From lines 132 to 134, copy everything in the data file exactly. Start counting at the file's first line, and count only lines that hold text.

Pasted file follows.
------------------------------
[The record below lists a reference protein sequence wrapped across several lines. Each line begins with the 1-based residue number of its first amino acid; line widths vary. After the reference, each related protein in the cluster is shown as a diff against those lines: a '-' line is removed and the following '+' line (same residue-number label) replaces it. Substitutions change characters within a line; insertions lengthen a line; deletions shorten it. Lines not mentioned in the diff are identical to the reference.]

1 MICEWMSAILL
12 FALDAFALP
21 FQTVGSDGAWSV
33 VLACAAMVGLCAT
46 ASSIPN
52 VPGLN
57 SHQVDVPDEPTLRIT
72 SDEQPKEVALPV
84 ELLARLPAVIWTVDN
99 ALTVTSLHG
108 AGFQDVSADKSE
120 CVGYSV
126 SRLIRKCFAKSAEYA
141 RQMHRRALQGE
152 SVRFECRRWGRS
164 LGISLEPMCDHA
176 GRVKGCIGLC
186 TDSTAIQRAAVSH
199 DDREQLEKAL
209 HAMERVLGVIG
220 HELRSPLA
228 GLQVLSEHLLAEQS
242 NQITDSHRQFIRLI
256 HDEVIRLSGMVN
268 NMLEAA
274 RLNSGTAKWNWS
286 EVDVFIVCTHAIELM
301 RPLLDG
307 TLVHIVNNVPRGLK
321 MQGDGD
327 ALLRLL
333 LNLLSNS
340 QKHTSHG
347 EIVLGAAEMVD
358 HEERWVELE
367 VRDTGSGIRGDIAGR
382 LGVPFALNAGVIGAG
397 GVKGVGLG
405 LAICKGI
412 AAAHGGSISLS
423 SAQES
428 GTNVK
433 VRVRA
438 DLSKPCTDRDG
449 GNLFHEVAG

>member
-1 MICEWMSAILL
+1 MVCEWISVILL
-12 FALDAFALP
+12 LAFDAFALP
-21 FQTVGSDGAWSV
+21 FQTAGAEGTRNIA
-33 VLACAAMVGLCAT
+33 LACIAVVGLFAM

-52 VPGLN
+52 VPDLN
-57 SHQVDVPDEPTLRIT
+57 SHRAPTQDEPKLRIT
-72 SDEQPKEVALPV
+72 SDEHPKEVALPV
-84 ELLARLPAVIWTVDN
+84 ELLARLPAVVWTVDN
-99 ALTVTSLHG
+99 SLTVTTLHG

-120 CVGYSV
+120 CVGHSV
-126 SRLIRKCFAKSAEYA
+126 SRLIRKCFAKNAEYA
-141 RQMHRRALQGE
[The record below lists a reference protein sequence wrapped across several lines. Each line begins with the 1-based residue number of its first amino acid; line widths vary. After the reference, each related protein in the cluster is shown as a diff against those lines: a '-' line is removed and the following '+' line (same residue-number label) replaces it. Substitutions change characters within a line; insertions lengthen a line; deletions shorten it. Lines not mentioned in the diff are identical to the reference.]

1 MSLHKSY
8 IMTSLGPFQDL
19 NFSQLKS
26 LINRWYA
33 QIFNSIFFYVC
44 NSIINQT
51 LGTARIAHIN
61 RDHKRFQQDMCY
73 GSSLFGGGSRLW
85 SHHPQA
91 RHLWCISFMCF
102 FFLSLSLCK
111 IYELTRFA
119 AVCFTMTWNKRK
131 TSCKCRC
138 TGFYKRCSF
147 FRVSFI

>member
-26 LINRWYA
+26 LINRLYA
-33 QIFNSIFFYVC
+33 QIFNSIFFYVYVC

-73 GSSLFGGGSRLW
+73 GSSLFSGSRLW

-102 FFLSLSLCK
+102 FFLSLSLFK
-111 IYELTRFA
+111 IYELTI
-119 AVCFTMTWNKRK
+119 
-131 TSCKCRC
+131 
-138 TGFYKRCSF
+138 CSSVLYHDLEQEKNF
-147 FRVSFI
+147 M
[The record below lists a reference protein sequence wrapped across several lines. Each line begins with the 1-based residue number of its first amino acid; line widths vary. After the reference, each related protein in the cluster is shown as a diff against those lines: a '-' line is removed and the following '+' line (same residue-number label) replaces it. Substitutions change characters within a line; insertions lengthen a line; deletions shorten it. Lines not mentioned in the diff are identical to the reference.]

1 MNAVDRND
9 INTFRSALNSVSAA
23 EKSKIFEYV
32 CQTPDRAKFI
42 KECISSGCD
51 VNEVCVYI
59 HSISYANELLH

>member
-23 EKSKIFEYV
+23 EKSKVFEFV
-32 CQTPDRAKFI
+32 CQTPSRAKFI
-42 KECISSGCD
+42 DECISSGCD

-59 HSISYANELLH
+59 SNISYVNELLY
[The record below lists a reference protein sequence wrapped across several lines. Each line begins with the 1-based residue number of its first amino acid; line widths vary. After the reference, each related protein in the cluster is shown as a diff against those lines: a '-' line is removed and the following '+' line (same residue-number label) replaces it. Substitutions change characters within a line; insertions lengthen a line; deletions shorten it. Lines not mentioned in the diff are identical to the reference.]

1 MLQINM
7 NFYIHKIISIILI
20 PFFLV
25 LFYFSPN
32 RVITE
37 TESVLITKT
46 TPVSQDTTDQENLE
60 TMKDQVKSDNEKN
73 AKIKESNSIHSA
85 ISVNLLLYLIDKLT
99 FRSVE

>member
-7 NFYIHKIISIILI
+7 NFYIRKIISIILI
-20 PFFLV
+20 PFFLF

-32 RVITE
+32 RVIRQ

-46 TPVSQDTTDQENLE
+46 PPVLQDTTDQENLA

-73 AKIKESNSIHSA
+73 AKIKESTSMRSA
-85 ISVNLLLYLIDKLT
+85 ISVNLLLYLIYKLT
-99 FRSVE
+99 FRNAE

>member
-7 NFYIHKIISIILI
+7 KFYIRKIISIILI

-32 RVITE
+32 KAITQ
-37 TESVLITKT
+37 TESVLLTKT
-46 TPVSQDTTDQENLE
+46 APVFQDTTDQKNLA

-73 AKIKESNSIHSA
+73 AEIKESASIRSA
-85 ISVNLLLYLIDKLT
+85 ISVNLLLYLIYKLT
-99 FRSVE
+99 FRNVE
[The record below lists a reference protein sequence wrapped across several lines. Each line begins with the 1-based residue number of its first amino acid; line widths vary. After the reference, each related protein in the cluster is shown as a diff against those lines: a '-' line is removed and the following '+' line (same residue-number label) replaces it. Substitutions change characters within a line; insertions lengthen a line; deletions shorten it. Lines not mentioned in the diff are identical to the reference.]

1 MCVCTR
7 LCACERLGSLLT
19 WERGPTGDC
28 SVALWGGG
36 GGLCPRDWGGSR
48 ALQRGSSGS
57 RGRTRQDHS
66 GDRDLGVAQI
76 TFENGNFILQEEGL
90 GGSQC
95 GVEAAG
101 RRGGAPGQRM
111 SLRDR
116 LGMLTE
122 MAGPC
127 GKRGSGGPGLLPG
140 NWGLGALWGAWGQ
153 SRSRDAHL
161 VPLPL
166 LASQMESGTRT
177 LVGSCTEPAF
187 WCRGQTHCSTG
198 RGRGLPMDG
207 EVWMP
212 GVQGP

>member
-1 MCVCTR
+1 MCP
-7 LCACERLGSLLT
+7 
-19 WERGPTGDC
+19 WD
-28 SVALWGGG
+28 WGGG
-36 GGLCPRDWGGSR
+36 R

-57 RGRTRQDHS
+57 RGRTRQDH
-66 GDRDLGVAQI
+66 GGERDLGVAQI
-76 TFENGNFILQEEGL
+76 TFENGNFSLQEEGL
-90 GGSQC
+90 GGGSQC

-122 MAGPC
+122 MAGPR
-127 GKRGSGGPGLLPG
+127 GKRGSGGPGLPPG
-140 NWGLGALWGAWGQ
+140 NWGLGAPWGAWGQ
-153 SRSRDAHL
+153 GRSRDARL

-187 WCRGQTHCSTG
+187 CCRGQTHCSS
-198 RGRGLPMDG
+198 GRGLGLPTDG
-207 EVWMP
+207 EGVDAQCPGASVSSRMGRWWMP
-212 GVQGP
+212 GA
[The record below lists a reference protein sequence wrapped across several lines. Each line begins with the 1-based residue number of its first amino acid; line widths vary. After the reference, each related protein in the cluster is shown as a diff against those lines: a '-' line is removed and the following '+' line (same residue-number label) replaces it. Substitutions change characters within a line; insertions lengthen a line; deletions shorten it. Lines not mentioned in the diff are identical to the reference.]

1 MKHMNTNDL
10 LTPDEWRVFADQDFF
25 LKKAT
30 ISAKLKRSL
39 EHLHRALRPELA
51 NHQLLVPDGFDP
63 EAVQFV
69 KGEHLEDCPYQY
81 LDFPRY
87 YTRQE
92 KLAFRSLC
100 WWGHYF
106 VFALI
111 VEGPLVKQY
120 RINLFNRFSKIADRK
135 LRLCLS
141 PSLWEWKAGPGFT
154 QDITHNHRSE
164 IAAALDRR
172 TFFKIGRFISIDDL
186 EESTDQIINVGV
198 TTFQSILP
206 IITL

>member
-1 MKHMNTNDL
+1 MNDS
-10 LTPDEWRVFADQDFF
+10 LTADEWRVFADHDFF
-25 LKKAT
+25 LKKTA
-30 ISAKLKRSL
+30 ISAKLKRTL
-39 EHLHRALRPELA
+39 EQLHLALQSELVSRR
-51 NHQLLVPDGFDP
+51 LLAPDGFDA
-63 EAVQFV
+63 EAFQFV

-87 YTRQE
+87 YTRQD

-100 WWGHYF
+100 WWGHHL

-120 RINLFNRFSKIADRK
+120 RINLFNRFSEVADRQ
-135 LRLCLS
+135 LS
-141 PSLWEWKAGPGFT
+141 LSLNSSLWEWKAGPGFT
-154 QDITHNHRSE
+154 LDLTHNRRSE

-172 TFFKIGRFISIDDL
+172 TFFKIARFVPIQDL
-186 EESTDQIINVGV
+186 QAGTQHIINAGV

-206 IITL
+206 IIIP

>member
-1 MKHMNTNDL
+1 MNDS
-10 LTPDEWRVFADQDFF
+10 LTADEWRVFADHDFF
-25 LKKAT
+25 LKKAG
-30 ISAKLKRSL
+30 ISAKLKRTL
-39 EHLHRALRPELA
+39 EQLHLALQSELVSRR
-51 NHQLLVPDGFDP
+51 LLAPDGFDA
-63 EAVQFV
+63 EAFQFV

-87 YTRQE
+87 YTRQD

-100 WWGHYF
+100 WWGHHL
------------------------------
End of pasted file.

46 TPVSQDTTDQENLE
60 TMKDQVKSDNEKN
73 AKIKESNSIHSA